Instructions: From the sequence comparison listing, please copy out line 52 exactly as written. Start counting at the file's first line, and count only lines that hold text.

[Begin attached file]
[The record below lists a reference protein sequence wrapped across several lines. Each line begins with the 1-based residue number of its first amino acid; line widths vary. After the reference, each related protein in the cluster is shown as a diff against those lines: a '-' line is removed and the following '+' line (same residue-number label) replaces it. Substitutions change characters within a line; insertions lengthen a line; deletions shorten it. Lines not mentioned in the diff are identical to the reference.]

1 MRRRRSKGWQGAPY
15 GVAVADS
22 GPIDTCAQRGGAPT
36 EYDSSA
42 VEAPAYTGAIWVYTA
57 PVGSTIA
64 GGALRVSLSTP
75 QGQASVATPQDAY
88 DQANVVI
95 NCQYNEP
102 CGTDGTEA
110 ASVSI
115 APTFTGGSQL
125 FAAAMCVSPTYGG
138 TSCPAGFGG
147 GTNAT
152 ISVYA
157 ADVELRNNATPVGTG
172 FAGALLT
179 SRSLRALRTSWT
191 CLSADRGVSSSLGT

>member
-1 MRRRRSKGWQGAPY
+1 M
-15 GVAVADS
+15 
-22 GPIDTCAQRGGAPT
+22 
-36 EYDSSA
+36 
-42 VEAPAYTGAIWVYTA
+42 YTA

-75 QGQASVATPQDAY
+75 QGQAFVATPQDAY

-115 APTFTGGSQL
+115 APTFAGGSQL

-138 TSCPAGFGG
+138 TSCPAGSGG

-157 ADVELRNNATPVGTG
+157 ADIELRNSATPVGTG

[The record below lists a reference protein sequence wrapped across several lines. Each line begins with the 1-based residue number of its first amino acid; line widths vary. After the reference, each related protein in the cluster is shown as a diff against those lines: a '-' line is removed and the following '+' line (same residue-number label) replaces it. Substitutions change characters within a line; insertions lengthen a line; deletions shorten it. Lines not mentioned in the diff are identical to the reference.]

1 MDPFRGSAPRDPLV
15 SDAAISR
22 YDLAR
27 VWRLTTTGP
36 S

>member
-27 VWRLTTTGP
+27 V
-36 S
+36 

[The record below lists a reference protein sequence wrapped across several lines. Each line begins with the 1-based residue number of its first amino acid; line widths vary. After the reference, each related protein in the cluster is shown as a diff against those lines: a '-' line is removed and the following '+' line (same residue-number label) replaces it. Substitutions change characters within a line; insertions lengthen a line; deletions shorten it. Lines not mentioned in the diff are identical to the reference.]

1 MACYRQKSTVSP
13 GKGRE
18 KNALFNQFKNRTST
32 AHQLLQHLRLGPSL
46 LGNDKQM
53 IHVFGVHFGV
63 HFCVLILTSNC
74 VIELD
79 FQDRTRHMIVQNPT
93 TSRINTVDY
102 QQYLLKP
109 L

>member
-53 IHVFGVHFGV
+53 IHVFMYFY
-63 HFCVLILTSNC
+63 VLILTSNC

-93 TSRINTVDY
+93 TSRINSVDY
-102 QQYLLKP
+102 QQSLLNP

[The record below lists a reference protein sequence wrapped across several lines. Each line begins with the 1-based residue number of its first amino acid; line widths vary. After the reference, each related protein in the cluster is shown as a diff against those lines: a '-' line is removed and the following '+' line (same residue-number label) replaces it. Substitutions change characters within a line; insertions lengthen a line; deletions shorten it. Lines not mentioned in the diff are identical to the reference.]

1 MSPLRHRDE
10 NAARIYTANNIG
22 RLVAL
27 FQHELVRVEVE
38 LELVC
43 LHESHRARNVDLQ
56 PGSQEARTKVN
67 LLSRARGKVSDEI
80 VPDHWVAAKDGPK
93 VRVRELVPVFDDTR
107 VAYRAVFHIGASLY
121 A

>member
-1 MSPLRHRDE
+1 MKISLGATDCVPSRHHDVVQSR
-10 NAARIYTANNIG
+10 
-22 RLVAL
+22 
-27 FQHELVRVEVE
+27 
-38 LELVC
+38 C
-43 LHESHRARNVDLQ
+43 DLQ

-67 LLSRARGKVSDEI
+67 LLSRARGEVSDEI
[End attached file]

+36 